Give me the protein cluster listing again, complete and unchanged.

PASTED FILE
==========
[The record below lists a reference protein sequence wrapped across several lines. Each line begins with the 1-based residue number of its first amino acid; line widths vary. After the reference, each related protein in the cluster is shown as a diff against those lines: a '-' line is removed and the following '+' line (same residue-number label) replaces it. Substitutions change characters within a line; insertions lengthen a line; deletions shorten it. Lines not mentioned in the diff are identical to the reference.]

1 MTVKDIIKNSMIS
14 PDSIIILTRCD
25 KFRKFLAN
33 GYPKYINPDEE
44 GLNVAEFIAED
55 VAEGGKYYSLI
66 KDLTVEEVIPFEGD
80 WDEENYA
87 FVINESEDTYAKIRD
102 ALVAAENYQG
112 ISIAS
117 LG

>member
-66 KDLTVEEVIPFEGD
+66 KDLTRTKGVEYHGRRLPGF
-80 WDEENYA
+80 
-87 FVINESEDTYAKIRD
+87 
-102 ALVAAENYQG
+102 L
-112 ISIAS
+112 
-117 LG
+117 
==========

[The record below lists a reference protein sequence wrapped across several lines. Each line begins with the 1-based residue number of its first amino acid; line widths vary. After the reference, each related protein in the cluster is shown as a diff against those lines: a '-' line is removed and the following '+' line (same residue-number label) replaces it. Substitutions change characters within a line; insertions lengthen a line; deletions shorten it. Lines not mentioned in the diff are identical to the reference.]

1 MTVKDIIKNSMIS
14 PDSIIILTRCD
25 KFRKFLAN
33 GYPKYINPDEE
44 GLNVAEFIAED
55 VAEGGKYYSLI
66 KDLTVEEVIPFEGD
80 WDEENYA
87 FVINESEDTYAKIRD
102 ALVAAENYQG
112 ISIAS
117 LG

>member
-66 KDLTVEEVIPFEGD
+66 KDLTRTKGVEYHGRRLPGF
-80 WDEENYA
+80 
-87 FVINESEDTYAKIRD
+87 
-102 ALVAAENYQG
+102 L
-112 ISIAS
+112 
-117 LG
+117 